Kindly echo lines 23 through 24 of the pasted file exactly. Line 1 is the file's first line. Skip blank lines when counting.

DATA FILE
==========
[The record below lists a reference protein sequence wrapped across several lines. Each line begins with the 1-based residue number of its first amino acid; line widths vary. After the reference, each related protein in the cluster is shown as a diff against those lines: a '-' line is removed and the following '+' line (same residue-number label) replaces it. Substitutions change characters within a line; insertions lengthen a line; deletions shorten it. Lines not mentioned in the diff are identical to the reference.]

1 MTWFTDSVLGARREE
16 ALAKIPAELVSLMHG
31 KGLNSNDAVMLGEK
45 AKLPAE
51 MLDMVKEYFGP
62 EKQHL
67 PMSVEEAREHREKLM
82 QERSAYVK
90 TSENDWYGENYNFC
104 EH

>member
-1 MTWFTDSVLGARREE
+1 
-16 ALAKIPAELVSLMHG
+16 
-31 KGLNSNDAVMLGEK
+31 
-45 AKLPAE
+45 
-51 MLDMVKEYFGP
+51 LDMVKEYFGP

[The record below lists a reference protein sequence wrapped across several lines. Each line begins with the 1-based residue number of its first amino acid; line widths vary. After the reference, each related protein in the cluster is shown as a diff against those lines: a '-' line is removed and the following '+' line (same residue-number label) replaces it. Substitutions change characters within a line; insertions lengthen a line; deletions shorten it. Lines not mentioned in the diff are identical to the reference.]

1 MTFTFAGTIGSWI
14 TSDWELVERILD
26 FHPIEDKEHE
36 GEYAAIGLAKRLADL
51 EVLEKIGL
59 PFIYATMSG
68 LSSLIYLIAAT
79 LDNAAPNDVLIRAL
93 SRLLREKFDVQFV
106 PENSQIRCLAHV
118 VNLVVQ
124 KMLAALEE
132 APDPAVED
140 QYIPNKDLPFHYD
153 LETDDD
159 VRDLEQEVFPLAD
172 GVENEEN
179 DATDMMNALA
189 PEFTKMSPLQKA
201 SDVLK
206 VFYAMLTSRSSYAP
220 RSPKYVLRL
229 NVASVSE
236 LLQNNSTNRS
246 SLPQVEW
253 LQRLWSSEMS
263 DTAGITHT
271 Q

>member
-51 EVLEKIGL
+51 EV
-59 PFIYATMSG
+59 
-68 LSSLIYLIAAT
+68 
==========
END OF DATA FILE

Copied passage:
[The record below lists a reference protein sequence wrapped across several lines. Each line begins with the 1-based residue number of its first amino acid; line widths vary. After the reference, each related protein in the cluster is shown as a diff against those lines: a '-' line is removed and the following '+' line (same residue-number label) replaces it. Substitutions change characters within a line; insertions lengthen a line; deletions shorten it. Lines not mentioned in the diff are identical to the reference.]

1 MTFTFAGTIGSWI